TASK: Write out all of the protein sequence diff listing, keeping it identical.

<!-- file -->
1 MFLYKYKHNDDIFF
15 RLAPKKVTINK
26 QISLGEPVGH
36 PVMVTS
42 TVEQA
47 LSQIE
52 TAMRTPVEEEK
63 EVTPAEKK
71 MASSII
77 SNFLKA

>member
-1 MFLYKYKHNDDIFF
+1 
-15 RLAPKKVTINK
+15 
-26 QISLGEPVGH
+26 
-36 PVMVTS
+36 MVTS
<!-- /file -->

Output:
1 MFLYKYKHNDDIFF
15 RLAPKKVTINK
26 QISLGEPVGH
36 PVMVTS
42 TVEQA
47 LSQIE
52 TAMRTPVEEEK
63 EVTPAEKK
71 MASSII
77 SNFLKA

>member
-1 MFLYKYKHNDDIFF
+1 
-15 RLAPKKVTINK
+15 
-26 QISLGEPVGH
+26 
-36 PVMVTS
+36 MVTS